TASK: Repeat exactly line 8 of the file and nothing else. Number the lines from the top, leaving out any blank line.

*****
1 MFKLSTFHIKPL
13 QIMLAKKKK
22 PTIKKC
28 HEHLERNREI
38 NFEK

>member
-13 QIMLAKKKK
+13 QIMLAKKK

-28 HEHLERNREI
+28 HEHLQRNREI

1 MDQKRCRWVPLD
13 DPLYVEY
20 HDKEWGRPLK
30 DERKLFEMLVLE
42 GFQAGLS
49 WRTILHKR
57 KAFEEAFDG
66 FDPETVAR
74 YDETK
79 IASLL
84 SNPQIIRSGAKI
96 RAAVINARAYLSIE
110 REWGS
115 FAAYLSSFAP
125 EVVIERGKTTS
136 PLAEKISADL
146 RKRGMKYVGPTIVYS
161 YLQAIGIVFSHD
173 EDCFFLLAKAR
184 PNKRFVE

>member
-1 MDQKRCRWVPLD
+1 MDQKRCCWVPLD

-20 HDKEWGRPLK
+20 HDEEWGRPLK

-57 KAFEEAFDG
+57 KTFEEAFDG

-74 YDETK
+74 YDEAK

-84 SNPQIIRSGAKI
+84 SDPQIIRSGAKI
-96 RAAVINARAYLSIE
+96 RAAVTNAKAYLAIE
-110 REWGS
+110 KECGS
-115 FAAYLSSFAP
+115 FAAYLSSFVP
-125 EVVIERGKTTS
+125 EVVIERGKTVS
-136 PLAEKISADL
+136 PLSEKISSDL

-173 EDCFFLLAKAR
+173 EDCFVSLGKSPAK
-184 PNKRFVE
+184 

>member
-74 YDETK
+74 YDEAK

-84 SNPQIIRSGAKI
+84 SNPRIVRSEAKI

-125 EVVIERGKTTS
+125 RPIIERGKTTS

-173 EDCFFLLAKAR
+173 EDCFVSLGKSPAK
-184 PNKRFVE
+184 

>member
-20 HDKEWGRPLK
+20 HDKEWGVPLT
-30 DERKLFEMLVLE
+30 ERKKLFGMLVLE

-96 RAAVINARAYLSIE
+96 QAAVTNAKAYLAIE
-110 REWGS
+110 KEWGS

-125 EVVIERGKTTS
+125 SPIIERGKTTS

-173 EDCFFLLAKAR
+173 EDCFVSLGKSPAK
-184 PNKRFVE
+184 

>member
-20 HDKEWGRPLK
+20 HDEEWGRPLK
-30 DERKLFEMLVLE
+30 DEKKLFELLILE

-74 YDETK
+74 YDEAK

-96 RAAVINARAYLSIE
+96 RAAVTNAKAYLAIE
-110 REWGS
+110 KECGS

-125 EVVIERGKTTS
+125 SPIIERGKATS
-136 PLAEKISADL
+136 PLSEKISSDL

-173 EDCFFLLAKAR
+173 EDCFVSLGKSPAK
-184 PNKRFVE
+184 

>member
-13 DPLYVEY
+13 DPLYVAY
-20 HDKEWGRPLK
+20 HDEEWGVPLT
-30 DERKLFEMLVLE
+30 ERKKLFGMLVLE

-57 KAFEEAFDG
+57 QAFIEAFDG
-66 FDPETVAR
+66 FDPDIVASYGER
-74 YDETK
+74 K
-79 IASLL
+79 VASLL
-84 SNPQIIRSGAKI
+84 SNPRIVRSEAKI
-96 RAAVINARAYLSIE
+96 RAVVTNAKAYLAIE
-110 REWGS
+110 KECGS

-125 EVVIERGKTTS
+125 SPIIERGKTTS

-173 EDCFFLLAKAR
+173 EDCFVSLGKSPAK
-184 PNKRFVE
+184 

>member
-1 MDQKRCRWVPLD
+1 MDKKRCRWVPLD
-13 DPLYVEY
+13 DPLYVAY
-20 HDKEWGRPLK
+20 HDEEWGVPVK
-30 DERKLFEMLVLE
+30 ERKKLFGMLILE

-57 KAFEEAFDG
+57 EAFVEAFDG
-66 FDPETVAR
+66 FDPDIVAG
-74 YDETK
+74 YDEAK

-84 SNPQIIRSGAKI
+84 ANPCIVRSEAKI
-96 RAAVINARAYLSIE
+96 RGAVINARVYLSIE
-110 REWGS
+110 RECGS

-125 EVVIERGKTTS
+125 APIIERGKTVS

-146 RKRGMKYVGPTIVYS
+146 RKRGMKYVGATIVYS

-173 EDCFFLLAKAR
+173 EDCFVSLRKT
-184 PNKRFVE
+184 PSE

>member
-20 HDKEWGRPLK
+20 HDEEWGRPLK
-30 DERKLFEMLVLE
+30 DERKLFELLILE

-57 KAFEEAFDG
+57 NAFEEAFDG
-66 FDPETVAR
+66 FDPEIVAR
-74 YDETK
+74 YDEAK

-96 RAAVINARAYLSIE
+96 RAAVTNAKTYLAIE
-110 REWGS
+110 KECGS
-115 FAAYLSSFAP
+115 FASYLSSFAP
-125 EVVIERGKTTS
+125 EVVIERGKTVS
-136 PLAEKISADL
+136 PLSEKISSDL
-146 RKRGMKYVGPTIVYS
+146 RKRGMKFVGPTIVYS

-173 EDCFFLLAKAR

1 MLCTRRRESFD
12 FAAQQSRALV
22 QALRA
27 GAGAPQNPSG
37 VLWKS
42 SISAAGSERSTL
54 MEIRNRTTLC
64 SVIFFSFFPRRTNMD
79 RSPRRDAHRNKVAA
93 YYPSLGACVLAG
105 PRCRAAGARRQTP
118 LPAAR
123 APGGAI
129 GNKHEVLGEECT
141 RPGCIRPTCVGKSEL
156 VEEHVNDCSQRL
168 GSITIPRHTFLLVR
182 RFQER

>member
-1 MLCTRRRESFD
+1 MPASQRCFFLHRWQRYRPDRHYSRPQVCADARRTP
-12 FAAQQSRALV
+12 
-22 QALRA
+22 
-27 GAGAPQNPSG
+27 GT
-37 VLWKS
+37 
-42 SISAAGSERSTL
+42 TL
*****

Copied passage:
+13 QIMLAKKK